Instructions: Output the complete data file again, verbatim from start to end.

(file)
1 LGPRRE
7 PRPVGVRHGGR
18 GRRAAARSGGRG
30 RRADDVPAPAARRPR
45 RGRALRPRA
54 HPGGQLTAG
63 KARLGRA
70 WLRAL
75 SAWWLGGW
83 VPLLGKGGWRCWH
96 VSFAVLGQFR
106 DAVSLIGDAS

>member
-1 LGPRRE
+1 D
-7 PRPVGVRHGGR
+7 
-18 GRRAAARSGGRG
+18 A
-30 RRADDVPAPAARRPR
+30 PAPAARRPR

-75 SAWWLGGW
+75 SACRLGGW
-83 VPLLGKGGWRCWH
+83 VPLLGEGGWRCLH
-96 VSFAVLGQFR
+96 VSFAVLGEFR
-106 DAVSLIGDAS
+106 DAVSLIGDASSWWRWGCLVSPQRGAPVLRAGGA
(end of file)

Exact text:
1 LGPRRE
7 PRPVGVRHGGR
18 GRRAAARSGGRG
30 RRADDVPAPAARRPR
45 RGRALRPRA
54 HPGGQLTAG
63 KARLGRA
70 WLRAL
75 SAWWLGGW
83 VPLLGKGGWRCWH
96 VSFAVLGQFR
106 DAVSLIGDAS

>member
-1 LGPRRE
+1 D
-7 PRPVGVRHGGR
+7 
-18 GRRAAARSGGRG
+18 A
-30 RRADDVPAPAARRPR
+30 PAPAARRPR

-75 SAWWLGGW
+75 SACRLGGW
-83 VPLLGKGGWRCWH
+83 VPLLGEGGWRCLH
-96 VSFAVLGQFR
+96 VSFAVLGEFR
-106 DAVSLIGDAS
+106 DAVSLIGDASSWWRWGCLVSPQRGAPVLRAGGA